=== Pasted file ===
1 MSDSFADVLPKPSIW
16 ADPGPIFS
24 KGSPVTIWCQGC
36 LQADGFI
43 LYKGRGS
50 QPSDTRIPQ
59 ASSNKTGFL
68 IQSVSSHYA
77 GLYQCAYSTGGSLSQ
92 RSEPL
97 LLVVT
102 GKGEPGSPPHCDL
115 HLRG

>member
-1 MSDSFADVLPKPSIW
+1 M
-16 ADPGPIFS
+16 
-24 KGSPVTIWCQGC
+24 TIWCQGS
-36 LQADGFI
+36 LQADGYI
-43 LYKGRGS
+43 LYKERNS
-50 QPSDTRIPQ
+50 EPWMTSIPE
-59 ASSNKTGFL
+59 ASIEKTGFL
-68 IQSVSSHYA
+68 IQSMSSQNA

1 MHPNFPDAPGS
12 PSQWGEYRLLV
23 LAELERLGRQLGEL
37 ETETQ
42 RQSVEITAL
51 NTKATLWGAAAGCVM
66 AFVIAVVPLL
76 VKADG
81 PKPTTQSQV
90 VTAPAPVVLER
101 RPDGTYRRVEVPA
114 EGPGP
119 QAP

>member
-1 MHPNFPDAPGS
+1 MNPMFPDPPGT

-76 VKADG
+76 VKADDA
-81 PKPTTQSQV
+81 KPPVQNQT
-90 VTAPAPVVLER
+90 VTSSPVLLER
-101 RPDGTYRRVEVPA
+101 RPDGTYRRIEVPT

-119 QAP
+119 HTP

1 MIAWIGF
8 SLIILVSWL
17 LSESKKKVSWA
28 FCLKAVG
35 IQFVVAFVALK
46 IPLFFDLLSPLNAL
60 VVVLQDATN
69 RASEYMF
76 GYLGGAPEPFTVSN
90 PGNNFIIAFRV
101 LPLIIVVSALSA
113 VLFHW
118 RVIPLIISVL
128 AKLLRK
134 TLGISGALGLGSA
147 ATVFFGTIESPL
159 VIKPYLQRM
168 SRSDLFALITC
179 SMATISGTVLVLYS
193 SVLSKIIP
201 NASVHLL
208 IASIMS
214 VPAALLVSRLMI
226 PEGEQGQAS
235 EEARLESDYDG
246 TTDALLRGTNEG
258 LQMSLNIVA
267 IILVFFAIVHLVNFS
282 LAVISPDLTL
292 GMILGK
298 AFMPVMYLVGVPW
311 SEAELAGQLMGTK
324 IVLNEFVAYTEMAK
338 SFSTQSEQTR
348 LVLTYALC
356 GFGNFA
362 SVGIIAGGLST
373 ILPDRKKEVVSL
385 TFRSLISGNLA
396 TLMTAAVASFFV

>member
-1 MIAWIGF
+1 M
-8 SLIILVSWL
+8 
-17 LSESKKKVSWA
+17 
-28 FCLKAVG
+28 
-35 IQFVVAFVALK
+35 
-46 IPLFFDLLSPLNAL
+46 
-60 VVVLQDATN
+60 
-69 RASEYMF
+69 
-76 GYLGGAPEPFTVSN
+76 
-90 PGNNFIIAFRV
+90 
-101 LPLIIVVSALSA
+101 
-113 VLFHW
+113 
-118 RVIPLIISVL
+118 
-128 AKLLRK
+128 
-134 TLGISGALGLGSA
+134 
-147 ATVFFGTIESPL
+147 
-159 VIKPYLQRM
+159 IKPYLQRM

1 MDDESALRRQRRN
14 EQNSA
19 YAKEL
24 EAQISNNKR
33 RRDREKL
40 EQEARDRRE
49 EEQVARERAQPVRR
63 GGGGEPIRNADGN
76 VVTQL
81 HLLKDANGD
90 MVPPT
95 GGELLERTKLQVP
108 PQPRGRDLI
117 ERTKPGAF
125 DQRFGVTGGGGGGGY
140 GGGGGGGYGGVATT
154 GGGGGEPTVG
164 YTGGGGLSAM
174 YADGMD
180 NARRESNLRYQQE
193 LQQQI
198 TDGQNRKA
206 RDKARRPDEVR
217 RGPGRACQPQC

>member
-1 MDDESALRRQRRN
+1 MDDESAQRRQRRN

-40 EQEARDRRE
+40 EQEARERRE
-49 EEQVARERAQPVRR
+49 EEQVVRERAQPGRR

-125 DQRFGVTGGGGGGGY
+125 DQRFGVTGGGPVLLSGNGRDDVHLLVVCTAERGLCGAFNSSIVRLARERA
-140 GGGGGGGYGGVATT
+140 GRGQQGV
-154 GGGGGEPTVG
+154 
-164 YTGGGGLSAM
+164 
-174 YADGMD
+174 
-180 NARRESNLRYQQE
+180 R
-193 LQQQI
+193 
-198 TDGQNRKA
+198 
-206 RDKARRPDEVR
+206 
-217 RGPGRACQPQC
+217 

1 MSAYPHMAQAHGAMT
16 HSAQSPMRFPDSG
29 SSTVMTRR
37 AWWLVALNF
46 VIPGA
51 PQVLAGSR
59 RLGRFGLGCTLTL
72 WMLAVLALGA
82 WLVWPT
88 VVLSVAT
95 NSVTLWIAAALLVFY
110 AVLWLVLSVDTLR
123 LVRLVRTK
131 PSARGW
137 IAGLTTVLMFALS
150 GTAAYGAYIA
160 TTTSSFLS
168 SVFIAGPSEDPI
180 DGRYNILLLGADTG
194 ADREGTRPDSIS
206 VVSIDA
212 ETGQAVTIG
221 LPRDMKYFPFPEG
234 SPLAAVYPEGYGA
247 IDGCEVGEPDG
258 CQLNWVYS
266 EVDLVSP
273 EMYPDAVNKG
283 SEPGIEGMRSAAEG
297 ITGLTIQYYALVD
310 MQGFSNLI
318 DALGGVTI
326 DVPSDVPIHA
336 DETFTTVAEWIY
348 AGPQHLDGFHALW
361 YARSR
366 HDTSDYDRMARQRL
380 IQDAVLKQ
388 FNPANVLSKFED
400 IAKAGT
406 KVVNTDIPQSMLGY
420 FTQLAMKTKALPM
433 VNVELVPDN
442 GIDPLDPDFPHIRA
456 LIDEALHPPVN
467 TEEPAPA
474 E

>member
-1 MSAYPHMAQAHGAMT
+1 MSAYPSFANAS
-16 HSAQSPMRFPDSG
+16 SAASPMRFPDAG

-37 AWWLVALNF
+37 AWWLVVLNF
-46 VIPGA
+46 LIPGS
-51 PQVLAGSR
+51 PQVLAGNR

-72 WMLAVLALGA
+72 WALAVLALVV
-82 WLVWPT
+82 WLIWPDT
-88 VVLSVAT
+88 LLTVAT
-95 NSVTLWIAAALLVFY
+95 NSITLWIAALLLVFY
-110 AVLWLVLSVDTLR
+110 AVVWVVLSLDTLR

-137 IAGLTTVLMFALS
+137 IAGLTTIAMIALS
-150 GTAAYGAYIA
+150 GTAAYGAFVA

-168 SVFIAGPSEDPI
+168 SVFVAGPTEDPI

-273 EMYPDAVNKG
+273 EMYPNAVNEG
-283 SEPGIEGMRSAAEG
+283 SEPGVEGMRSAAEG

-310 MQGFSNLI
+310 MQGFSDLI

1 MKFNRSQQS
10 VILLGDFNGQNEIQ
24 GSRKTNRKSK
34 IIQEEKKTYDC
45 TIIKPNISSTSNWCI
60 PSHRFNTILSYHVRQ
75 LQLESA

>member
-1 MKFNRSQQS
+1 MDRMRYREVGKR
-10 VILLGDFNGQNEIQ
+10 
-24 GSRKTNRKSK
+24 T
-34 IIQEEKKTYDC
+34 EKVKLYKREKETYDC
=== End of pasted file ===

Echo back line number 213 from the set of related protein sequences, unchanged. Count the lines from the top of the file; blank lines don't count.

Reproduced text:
310 MQGFSNLI